Additionally, if this bill passes, it would put a huge burden on an already overloaded law enforcement team. As I understand the bill, to be enforced, a law enforcement officer would have to determine the sex of every person entering a restroom in our state. Obviously, DNA testing is cost-prohibitive. Asking my deputy sheriffs to check a person's genetalia invades the subject's dignity and privacy. There are also due process issues and Fourth Amendemnt issues. Such enforcement efforts could also expose my Department to costly litigation. 

Given the very real law enforcement challenges this state faces, like criminal domestic violence - South Carolina ranks No. 1 for deadly violence against women - and gang activity, I cannot endorse a bill which is unnecessary and unenforceable. 

I'm sorry that I am unable to attend the subcommittee hearing tomorrow because of pressing Department businesss, but I do ask that the subcommittee and committee take my opinion into consideration. It is rare that I weigh in on matters at the Statehouse, but given this S. 1203's potential impact on my department, I felt compelled to communicate with you.

Sincerely,

Leon Lott

Sheriff

Families and current - as well as former - state and municipal official also joined Sheriff Lott in standing against this discriminatory bill today.  The parents of a nine-year-old South Carolina transgender girl, as well as Former State Superintendent of Education Inez Tenenbaum testified against the bill.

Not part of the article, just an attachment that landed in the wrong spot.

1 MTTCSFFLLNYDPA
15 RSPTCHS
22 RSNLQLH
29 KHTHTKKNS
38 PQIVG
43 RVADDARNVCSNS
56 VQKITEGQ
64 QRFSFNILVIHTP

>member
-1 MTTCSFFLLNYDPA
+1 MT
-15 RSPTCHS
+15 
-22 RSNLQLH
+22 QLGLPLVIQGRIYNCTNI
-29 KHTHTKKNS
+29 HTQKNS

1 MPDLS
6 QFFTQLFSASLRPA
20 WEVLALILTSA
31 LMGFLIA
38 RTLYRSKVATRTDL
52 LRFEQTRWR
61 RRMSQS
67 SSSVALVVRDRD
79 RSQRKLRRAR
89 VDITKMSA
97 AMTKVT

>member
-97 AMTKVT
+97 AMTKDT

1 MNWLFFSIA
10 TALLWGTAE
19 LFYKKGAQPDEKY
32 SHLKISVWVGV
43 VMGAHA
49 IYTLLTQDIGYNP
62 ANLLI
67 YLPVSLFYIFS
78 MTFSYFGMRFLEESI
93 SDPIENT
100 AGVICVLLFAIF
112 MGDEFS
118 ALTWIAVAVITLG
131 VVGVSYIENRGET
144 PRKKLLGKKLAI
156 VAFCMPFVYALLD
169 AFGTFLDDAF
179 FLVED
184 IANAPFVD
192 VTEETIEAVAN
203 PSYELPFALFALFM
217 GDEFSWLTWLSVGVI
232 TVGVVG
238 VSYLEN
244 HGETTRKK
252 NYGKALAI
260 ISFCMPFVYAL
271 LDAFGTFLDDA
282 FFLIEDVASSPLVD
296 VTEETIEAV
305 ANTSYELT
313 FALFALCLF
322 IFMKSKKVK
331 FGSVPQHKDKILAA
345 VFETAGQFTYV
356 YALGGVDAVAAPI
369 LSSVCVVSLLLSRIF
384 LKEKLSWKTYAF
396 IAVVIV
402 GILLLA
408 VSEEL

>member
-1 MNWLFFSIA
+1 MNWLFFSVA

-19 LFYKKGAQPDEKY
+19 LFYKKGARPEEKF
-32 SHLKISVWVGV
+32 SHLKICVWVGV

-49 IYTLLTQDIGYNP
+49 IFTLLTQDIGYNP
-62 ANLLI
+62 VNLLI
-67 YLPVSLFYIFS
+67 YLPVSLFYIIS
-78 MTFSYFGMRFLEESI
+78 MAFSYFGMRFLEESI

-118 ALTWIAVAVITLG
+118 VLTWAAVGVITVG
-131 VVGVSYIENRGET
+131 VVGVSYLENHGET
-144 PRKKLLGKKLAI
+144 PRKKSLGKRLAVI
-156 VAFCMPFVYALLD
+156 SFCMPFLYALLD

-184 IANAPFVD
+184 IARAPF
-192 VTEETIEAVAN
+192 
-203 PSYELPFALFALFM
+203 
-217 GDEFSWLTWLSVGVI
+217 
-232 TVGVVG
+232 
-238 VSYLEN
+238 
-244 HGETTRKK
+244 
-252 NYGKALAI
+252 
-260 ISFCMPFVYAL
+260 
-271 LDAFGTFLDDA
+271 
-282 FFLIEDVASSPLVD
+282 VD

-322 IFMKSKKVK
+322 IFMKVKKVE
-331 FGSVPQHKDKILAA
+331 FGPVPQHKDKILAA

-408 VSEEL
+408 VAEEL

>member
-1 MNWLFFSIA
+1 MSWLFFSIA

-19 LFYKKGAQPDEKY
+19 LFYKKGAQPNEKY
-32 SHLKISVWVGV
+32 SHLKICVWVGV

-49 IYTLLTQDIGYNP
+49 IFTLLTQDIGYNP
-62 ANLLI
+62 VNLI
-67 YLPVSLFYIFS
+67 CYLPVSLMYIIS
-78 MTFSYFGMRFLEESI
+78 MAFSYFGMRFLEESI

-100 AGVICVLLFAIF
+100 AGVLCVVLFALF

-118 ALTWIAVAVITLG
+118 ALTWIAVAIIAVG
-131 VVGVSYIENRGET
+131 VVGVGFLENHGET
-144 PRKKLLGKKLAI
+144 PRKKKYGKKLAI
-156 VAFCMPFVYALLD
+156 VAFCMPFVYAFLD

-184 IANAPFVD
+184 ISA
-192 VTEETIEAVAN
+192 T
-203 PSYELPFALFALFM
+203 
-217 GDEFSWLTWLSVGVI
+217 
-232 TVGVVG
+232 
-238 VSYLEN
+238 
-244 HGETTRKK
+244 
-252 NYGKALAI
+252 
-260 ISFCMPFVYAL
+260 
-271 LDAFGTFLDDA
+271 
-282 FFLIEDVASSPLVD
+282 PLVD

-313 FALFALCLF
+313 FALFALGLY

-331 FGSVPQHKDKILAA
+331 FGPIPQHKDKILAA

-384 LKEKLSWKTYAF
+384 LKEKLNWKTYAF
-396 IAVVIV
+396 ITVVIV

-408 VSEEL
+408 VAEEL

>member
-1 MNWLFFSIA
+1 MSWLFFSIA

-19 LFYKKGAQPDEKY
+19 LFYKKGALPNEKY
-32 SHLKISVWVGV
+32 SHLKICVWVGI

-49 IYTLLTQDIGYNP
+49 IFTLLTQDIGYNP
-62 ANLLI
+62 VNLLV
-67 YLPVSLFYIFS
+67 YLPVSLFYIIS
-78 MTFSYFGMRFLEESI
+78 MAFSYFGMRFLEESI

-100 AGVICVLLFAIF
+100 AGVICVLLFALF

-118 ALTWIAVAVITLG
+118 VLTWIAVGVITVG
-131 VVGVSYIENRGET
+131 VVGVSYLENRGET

"I am here, as South Carolina's former State State Superintendent of Education, to speak in opposition to S. 1203, a bill that bans transgender people from accessing restrooms and other facilities consistent with their identity and blocks local governments from protecting lesbian, gay, bisexual, and transgender people in a wide variety of settings," said Tenenbaum. "America will not tolerate discrimination against the LGBT community nor will it put transgender people in danger without making the states that passed these laws pay economically."

 

Those considering discriminatory bills should keep in mind that the overwhelming opposition to discrimination against LGBT people is not unique to South Carolina's S1203. LGBT people and allies have aleady united to stand up to discrimination in states like North Carolina, Tennessee, and Mississippi. Americans all over the country are speaking out about the dangerous consequences of anti-LGBT bills, not only for members of the LGBT community, but for all citizens of states adopting disciminatory laws. 

GLAAD has been speaking out against discriminatory laws in several states, and has released "Debunking the 'Bathroom Bill' Myth," a valuable resource for journalists and everyday people to understand the importance and impact of nondiscrimination bills, and ways to debunk falsehoods that are often raised in opposition to such bills. GLAAD is calling on media both in South Carolina and nationally, to ask media to hold promoters of discriminatory bills accountable for false claims they have made.